Co-signing a Loan
What do you do if a friend or relative asks you to co-sign a loan? Before you say yes, think about the obligations involved and how they may affect your own finances and creditworthiness. When you agree to co-sign a loan, you’re taking a risk a lender won’t take.
When you co-sign a loan, the lender (known as the “creditor”) must spell out your obligations in a co-signer’s notice, which says:
- You are being asked to guarantee this debt. Think carefully before you do. If the borrower does not pay the debt, you will have to. Be sure you can afford to pay if you have to, and that you want to accept this responsibility.
- You may have to pay up to the full amount of the debt if the borrower does not pay. You may also have to pay late fees or collection costs, which increase this amount.
- The creditor can collect this debt from you without first trying to collect from the borrower.* The creditor can use the same collection methods against you that can be used against the borrower, including suing you or garnishing your wages. If this debt is ever in default, that fact may become a part of your credit record.
- This notice is not the contract that makes you liable for the debt.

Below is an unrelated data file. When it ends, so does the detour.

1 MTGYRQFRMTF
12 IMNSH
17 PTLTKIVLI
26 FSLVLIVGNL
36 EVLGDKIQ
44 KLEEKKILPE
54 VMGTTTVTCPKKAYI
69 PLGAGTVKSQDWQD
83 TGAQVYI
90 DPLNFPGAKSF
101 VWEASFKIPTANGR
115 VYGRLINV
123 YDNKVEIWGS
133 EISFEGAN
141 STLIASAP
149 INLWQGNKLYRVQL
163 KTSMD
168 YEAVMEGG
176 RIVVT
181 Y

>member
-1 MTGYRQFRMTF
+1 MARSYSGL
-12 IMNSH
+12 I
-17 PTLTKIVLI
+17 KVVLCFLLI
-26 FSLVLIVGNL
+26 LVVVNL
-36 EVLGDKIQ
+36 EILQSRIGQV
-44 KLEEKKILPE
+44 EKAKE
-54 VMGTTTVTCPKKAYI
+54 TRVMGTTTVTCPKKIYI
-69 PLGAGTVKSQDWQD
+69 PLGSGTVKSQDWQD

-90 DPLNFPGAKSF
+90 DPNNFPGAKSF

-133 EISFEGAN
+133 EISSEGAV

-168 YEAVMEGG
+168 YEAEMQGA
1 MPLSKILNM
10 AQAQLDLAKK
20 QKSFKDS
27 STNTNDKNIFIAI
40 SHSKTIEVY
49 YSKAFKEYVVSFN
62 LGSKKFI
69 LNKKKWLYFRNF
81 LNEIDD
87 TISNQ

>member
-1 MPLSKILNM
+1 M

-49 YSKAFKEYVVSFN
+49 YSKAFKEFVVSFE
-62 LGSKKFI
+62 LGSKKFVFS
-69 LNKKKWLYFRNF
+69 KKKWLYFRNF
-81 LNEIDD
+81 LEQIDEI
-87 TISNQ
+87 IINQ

*Depending on the laws in your state, this may not apply. If state law forbids a creditor from collecting from a co-signer without first trying to collect from the primary debtor, this sentence may be crossed out or omitted.
Despite the risks, there may be times when you want to co-sign. Your child may need a first loan, or a close friend may need help. Before you co-sign, consider how it might affect your financial well-being.
- Can you afford to pay the loan? If you're asked to pay and can't, you could be sued, or your credit rating could be damaged.
- Even if you're not asked to repay the debt, your liability for the loan may keep you from getting other credit. Creditors will consider the co-signed loan as one of your obligations.
- Before you pledge property to secure the loan, like your car, furniture or jewelry, make sure you understand the consequences. If the borrower defaults, you could lose these items.
- Ask the creditor to calculate the amount you might owe. The creditor doesn’t have to do this, but might, if you ask. You also may be able to negotiate specific terms of your obligation. For example, you may want to limit your liability to the principal on the loan, and not include late charges, court costs, or attorneys' fees. In this case, ask the creditor to include a statement in the contract — like "The co-signer will be responsible only for the principal balance on this loan at the time of default." — before you co-sign.
- Ask the creditor to agree, in writing, to notify you if the borrower misses a payment or the terms on the loan change. That will give you time to deal with the problem or make back payments without having to repay the entire amount immediately.
- If you're co-signing for a purchase, make sure you get copies of all important papers, like the loan contract, the Truth-in-Lending Disclosure Statement, and warranties. These documents may come in handy if there's a dispute between the borrower and the seller. The creditor doesn’t have to give you these papers; you may have to get copies from the borrower.
- Check your state law for additional co-signer rights.